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U.S. responds to NSA disclosures

June 6, 2013, at 8:52 AM
 

All through the night, the National Security Council worked with the intelligence community to come up with a formal response to Glenn Greenwald's story in the Guardian about NSA telephone record collection.

A senior government official sends along the combined talking points:

* The article discusses what purports to be an order issued by the Foreign Intelligence Surveillance Court under a provision of the Foreign Intelligence Surveillance Act that authorizes the production of business records. Orders of the FISA Court are classified.

* On its face, the order reprinted in the article does not allow the Government to listen in on anyone's telephone calls. The information acquired does not include the content of any communications or the name of any subscriber. It relates exclusively to metadata, such as a telephone number or the length of a call.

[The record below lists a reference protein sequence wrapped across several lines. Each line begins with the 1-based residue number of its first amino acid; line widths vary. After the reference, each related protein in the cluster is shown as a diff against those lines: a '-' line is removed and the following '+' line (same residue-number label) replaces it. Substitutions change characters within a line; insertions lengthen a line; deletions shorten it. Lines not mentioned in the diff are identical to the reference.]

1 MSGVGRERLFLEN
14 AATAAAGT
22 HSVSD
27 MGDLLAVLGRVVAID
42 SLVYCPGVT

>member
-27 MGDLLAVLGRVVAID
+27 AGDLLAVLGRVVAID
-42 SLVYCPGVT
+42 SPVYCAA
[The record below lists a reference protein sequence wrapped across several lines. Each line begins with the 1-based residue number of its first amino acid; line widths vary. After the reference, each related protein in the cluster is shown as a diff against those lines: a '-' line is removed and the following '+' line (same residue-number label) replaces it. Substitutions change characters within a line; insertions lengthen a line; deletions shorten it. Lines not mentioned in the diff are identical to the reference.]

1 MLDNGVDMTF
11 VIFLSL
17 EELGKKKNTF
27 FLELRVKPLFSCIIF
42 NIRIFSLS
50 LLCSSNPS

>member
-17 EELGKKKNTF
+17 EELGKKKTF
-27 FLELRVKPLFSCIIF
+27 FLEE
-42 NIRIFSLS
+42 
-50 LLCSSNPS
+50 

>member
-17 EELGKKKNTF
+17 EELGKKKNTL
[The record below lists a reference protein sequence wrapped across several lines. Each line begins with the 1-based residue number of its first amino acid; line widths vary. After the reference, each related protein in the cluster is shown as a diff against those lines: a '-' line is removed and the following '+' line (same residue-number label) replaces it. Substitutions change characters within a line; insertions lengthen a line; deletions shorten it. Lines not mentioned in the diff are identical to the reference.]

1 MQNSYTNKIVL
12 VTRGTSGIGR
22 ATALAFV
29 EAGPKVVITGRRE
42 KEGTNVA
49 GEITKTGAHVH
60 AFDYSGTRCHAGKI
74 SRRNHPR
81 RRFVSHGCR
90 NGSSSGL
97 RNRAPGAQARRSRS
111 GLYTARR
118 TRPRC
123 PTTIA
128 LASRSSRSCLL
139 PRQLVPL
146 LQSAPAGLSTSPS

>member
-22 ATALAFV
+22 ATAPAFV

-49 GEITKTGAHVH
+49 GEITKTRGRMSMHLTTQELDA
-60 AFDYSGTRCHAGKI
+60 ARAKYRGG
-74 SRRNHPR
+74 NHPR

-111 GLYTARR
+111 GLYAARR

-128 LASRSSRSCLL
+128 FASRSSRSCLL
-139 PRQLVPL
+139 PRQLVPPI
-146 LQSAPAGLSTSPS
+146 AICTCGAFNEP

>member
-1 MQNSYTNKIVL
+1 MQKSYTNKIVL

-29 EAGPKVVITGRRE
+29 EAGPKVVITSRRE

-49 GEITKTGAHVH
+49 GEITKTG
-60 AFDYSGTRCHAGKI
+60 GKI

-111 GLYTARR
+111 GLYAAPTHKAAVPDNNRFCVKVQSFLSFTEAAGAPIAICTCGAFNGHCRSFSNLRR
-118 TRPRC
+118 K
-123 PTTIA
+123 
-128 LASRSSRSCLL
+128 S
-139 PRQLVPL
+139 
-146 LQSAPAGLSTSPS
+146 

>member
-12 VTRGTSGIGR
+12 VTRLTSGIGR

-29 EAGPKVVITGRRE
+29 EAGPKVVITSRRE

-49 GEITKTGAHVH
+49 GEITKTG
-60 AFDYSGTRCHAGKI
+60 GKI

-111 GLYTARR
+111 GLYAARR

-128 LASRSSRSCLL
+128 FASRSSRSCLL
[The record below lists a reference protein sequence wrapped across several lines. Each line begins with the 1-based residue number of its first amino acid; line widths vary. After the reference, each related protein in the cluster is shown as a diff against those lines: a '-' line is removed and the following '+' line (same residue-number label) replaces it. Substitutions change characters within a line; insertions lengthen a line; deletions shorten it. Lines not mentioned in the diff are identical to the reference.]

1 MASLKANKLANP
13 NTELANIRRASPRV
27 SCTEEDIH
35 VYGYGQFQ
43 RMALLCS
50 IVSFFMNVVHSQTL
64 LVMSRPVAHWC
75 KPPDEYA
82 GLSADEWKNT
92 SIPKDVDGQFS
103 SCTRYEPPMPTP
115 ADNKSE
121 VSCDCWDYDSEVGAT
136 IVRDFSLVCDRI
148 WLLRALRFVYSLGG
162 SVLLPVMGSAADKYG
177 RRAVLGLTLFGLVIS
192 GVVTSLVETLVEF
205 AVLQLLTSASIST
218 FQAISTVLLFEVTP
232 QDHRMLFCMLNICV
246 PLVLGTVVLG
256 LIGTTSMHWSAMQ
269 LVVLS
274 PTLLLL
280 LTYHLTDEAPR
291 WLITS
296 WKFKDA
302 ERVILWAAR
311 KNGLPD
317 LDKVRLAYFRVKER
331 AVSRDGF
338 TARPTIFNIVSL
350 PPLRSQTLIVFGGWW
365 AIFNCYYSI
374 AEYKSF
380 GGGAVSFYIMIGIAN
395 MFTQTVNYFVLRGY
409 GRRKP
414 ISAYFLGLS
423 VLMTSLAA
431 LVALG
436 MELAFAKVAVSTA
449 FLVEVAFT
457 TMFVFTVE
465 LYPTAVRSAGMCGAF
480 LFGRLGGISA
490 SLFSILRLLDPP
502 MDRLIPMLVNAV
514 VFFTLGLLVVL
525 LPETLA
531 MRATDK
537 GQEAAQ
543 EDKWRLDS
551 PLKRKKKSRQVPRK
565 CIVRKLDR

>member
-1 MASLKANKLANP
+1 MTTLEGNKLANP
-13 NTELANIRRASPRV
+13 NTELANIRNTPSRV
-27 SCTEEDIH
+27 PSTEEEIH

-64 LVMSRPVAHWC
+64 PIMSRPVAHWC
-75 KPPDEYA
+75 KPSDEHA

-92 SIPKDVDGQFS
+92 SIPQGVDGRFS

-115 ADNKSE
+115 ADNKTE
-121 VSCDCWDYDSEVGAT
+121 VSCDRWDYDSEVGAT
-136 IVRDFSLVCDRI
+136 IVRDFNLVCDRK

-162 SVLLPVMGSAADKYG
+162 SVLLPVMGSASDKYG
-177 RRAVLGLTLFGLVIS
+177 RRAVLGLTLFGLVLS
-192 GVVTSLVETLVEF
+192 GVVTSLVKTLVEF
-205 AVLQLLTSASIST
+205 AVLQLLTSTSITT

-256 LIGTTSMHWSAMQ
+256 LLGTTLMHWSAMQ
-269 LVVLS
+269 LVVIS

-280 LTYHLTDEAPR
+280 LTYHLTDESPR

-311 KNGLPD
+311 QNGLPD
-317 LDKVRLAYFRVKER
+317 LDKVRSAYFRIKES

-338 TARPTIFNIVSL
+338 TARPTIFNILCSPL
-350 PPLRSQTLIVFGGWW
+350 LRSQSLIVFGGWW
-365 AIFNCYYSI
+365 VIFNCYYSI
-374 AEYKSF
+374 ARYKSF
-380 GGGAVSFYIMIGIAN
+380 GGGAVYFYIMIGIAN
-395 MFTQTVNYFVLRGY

* Information of the sort described in the Guardian article has been a critical tool in protecting the nation from terrorist threats to the United States, as it allows counterterrorism personnel to discover whether known or suspected terrorists have been in contact with other persons who may be engaged in terrorist activities, particularly people located inside the United States.

* As we have publicly stated before, all three branches of government are involved in reviewing and authorizing intelligence collection under the Foreign Intelligence Surveillance Act. Congress passed that act and is regularly and fully briefed on how it is used, and the Foreign Intelligence Surveillance Court authorizes such collection.

* There is a robust legal regime in place governing all activities conducted pursuant to the Foreign Intelligence Surveillance Act. That regime has been briefed to and approved by the Court.

* Activities authorized under the Act are subject to strict controls and procedures under oversight of the Department of Justice, the Office of the Director of National Intelligence and the FISA Court, to ensure that they comply with the Constitution and laws of the United States and appropriately protect privacy and civil liberties.

 

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